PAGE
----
Here's a quick look at where we stand on drought conditions (people have been asking why many localities are banning fireworks) along with this weekend's forecast and a recap of the North American monsoon so far this year.

Drought Conditions Have Worsened

Despite a wet May that pushed many areas in Eastern Colorado nearly out of drought, record warm temperatures, extremely dry conditions, high winds and low soil moisture have all combined in June to push many areas back into a worsening state of drought. The only exception in the state are the mountain areas where snow melt has helped keep conditions better.

Along the Palmer Divide, here's the latest look at drought status:

Much of the Palmer Divide is back in a moderate drought as of the latest outlook, this is what that typically means:

Rangeland growth is stunted; very little hay is available
Dryland crops suffer
Wildfires increase


As someone who has livestock and pastures, I can definitely verify the stunted growth of vegetation and reduced availability of hay. These conditions are conducive to wildfires and any fires that start have the ability to grow very quickly depending on the conditions for that specific day. The vegetation is definitely looking stressed from head and dry conditions early this year!

This is why many cities have fire bans and have made fireworks illegal. My recommendation is to not play with fire on this year's 4th of July as conditions will be hot, dry and potentially breezy.


Palmer Divide Weather Forecast

The best way to describe this weekend's weather is "seasonal." We will see high temperatures in the low to mid 80's along the Palmer Divide with slightly warmer temperatures on the 4th of July. There is enough monsoon moisture working its way through the area that there is a chance of storms - especially on Saturday and Sunday. Just like our last few days, the moisture is there but that doesn't mean we are guaranteed to get rain... it will really just depend on if we can get storms to fire.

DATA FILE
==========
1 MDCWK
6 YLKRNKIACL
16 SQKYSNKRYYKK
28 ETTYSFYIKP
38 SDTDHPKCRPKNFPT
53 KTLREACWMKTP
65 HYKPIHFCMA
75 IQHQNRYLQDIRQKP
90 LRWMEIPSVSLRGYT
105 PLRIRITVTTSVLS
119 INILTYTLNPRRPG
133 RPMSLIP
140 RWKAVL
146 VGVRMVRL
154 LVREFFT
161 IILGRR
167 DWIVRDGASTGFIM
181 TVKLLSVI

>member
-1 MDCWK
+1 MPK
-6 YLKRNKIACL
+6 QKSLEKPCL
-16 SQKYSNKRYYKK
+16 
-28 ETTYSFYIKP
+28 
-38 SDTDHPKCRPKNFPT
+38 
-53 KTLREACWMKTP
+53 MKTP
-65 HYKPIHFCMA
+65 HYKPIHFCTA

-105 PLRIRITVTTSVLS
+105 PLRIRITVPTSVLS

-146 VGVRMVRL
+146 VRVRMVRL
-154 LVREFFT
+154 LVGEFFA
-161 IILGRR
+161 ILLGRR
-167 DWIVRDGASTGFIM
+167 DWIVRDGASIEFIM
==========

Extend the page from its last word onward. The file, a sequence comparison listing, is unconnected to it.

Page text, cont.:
With that, your chance of seeing storms is around 50% - this means NOT EVERYONE SEES RAIN. So don't be disappointed if you miss out, that's the way the weather goes!

Where's the Monsoon?

It's been with us for a couple of weeks now, sadly not much of that moisture is making it into Northeastern Colorado.

The Southwestern part of Colorado into New Mexico and Arizona have had the best amount of moisture out of this year's monsoon. This is great news for those areas as they were ravaged by large fires and extreme drought conditions earlier this year, but sadly it's not helping much of Colorado outside the Southwestern corner.

I've said it for the past few months, I'm not super excited about this year's monsoon for much of Colorado... I think the mountains will do OK (especially as you move further South and West) but areas along the front range don't look super promising. This will most likely exacerbate our drought conditions as we move through the summer.


Have a wonderful and safe Independence Day Weekend!